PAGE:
Beauty is the eye of the one who looks at the overall situation. There’s something precious in almost anything, if examined in the proper light. Let’s talk about something so many tend either to gloss over, or to brutally attack: the body in your bed. No matter who lies down with you, one thing remains constant: that’s the body lying there in your bed. Not the one you call your lover, not the one you call your friend, but that one you tend to ignore, or judge so harshly. It gets lost under the tangle of covers you offer it for a shroud of shame and silence. Let’s talk about the body that’s there whenever you’re alone. The body you frequently ignore. Your self.

In the cool of the morning, the heat of the night, the intense emptiness of the in-between, that figure stays with you, though often you damn it for not being what you want it to be. When you look at it in the mirror, you judge it so harshly, pointing out what you perceive as its many flaws – cellulose, lumpiness, sagginess in places that used to be perky and pert. You remember a time when lingerie made you feel so sexy. The thrill of satin against your skin, the allure of that body presented in leather and lace, as if a burnt offering, smoldering in its near perfection of youth. Now, thirty years later, your belly looks bloated and holds love handles at its sides. Fat, you shame it and likewise judge your being. Fat. You look at your thighs, thick with chunkiness that has somehow multiplied itself over time, draping skin over skin, trapping memories of your basketball days in its folds. Your butt, not a booty, no pirate’s prize or treasure, with what you damningly call a “funky hump” of extra matter lodged like a lump above a saggy bottom that your husband used to teasingly pinch when you passed by him, flitting, flirting. Your breasts. Sagging, drooping, disappointing reminders of a day when you wore a D cup, and now can’t fill out a B. Forlornly hanging like dilapidated temples that once bespoke the majesty of your womanhood. Your face. We can’t forget your face. Tiny lines and wrinkles make gaps where collagen once filled and flowed. You can recall days of bright sunlight upon your face, no SPF in sight, and nights of not washing it, because you wanted to look flawless in bed, just in case romance marked the moment. Even your feet are marked by the passage of time. Tiny spider veins decorating ankles that often retain fluid and puff out over the sides of your feet. Feet which one former boyfriend found bizarrely alluring, catching you off-guard with his fetish in flip-flop weather. Chipped toenail polish stares back at you as you shake your head, seeing what disrepair this shell has come to be.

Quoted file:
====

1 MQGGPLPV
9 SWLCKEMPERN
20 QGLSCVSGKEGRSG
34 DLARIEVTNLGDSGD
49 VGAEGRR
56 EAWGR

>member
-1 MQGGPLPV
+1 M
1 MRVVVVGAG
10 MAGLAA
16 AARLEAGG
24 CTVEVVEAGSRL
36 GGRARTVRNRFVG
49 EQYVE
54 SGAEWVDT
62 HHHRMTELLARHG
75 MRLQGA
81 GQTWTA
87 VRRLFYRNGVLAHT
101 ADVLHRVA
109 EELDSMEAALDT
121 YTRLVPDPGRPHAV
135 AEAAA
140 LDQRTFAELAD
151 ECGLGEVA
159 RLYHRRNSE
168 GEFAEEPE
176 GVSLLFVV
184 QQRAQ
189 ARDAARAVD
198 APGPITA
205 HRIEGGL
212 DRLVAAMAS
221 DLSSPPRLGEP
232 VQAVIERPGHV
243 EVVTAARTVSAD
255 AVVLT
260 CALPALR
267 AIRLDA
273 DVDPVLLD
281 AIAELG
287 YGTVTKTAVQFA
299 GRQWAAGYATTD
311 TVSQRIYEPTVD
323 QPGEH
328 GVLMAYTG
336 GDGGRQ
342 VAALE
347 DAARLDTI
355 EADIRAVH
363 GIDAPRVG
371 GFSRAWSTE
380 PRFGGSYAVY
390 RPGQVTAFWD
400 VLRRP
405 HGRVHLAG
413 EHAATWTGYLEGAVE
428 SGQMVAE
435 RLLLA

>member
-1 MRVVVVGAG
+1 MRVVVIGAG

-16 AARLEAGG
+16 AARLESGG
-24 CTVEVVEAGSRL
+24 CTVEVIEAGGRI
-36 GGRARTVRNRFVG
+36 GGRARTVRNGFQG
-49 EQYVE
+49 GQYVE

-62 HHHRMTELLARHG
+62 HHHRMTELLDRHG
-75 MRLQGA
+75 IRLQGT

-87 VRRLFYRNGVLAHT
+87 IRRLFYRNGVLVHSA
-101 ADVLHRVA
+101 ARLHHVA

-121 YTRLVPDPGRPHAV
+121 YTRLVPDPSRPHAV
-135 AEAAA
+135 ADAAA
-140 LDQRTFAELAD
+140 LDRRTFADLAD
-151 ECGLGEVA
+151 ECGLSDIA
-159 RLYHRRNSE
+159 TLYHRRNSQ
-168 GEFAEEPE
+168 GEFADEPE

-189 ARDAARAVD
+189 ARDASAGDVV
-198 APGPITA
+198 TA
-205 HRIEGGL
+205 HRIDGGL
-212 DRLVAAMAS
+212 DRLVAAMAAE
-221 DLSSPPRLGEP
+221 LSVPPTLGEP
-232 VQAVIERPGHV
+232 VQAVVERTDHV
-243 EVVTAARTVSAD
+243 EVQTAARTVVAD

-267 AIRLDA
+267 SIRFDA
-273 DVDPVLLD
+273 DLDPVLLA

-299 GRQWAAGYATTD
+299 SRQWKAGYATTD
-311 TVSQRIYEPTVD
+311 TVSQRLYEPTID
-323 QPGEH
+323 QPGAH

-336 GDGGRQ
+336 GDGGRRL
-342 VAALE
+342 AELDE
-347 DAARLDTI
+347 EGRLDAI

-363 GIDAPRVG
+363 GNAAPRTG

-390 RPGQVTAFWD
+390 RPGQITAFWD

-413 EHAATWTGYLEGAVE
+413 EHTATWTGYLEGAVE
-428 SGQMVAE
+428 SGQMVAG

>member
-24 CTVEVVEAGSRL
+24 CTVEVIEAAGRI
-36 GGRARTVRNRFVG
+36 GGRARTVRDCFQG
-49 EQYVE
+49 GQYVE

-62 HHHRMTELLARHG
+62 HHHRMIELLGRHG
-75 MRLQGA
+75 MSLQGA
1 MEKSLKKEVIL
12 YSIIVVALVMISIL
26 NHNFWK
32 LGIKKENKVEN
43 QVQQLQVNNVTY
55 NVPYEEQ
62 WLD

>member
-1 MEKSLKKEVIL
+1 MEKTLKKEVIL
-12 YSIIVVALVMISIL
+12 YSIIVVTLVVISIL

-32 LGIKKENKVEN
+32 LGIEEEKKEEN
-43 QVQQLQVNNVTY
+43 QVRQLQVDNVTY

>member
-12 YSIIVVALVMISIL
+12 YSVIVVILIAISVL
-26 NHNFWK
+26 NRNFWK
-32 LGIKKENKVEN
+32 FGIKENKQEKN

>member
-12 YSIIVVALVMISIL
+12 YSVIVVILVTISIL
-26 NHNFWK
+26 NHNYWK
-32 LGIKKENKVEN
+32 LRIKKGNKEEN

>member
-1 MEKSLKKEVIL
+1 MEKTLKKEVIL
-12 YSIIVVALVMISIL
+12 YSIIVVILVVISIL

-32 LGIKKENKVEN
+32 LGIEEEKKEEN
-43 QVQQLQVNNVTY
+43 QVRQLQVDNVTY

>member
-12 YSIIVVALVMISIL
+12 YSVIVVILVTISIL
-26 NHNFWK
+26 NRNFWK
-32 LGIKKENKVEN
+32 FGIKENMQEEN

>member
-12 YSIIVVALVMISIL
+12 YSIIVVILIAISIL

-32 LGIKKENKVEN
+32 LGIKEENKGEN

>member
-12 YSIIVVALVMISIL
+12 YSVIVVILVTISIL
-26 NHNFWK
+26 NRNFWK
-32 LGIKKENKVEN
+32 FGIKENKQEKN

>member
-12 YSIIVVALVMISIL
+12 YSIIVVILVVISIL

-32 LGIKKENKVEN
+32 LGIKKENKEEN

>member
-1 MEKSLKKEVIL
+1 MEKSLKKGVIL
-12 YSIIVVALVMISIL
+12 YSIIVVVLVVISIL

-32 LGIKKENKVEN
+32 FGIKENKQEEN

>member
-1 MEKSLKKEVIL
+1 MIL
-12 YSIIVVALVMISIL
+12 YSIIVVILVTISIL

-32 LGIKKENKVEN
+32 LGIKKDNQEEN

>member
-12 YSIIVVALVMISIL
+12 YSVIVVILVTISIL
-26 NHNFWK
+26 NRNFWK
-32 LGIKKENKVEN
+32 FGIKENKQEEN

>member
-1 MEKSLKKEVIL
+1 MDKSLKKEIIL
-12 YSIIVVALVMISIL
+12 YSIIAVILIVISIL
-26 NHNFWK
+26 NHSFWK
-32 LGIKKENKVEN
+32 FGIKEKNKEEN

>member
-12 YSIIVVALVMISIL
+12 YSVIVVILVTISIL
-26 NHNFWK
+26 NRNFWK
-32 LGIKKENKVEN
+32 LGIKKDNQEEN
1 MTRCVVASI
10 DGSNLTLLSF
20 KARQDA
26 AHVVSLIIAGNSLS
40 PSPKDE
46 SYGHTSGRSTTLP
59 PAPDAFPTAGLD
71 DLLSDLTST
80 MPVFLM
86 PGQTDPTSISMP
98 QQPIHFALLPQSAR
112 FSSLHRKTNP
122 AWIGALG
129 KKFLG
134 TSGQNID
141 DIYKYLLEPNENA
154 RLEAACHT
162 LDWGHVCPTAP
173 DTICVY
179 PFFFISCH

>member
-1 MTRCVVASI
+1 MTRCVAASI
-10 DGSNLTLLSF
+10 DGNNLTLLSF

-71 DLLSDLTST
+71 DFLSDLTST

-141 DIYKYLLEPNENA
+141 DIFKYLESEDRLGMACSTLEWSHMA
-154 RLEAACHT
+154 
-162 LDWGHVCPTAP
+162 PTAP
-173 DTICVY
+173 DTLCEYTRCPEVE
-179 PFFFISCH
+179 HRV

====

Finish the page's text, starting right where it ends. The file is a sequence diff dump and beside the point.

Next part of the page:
But what if you just stepped back from the clutter. What if you could see with renewed vision, find a new lens for appreciation? What if you could learn to love your body now in the same ways you loved it back when it worked to your advantage, rather than caused you so many tribulations and so much discomfort? What if you could find the strength within to love your self again?

Your face may not be perfectly smooth but realize the charm and spirit that still reside there. Each tiny imperfection galvanizes your glory, magnifies your memories, and radiates your reflections. Your face is a road map of who you were and where you’ve been. Each line is a highway, byway, street, or scenic overlook where you stopped along the way, garnering experiences that have made it more beautiful than you could ever have imagined when you were twenty years old. Each laugh line is a sweet soul who touched you, physically, emotionally, some tenderly, some abruptly, but all of those touches have culminated to make you the amazing woman you are today.

Reach out, reach out right now, and touch your secret chambers, those places of passion that you’ve neglected for far too long. Rekindle the excitement that simple touches sparked so long ago. Appreciate that body that sleeps with you each night. Hold it tightly and whisper how woefully wrong you have been to treat it with such indifference, such a lack of enthusiasm and appreciation. Apologize for focusing on how time has taken away, rather than celebrating the victories that your body, your self, has achieved since the days when you barely knew what a trial life could present physically. Think of the miles those feet have carried you. Luxuriate in the meals that have filled that belly. Rejoice in the fact that there is no “thigh gap” for you to lose things when you go to the loo in hurried spaces. Even though you never carried children, hold close to your heart the fact that your body has been loved and adored and held in high esteem, and recreate those situations, for it is still worthy of all things wonderful that spill out from your heart.

Take note of that body in your bed. Smile if you hear it snoring. Reassure it with a kind touch on the days it doesn’t want to get up and go. Reassure it that you love it. Every step of the way, it is who you are. So, own it. It is yours. It is you. Treat it like the goddess it was destined to become.